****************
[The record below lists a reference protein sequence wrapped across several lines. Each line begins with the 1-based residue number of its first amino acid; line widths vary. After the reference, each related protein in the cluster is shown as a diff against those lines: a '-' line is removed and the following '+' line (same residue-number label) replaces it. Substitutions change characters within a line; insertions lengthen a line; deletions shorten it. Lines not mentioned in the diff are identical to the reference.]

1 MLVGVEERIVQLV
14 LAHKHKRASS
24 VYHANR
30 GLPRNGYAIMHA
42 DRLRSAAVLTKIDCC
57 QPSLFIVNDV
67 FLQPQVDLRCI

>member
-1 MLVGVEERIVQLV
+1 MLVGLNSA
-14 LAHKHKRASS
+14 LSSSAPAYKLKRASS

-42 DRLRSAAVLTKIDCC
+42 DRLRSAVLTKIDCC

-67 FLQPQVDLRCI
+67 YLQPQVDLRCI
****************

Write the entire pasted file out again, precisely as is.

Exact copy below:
[The record below lists a reference protein sequence wrapped across several lines. Each line begins with the 1-based residue number of its first amino acid; line widths vary. After the reference, each related protein in the cluster is shown as a diff against those lines: a '-' line is removed and the following '+' line (same residue-number label) replaces it. Substitutions change characters within a line; insertions lengthen a line; deletions shorten it. Lines not mentioned in the diff are identical to the reference.]

1 MLVGVEERIVQLV
14 LAHKHKRASS
24 VYHANR
30 GLPRNGYAIMHA
42 DRLRSAAVLTKIDCC
57 QPSLFIVNDV
67 FLQPQVDLRCI

>member
-1 MLVGVEERIVQLV
+1 MLVGLNSA
-14 LAHKHKRASS
+14 LSSSAPAYKLKRASS

-42 DRLRSAAVLTKIDCC
+42 DRLRSAVLTKIDCC

-67 FLQPQVDLRCI
+67 YLQPQVDLRCI